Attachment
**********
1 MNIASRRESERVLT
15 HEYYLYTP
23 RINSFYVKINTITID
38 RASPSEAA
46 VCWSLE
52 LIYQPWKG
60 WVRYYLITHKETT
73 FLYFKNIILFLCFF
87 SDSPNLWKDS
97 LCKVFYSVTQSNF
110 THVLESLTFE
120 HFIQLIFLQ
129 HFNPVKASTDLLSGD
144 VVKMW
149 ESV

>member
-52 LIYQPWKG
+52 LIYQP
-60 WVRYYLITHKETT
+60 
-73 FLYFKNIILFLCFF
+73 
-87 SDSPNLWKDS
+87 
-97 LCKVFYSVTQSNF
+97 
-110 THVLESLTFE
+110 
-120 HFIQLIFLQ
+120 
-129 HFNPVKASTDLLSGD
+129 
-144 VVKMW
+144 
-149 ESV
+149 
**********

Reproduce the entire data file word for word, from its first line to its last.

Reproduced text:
1 MNIASRRESERVLT
15 HEYYLYTP
23 RINSFYVKINTITID
38 RASPSEAA
46 VCWSLE
52 LIYQPWKG
60 WVRYYLITHKETT
73 FLYFKNIILFLCFF
87 SDSPNLWKDS
97 LCKVFYSVTQSNF
110 THVLESLTFE
120 HFIQLIFLQ
129 HFNPVKASTDLLSGD
144 VVKMW
149 ESV

>member
-52 LIYQPWKG
+52 LIYQP
-60 WVRYYLITHKETT
+60 
-73 FLYFKNIILFLCFF
+73 
-87 SDSPNLWKDS
+87 
-97 LCKVFYSVTQSNF
+97 
-110 THVLESLTFE
+110 
-120 HFIQLIFLQ
+120 
-129 HFNPVKASTDLLSGD
+129 
-144 VVKMW
+144 
-149 ESV
+149 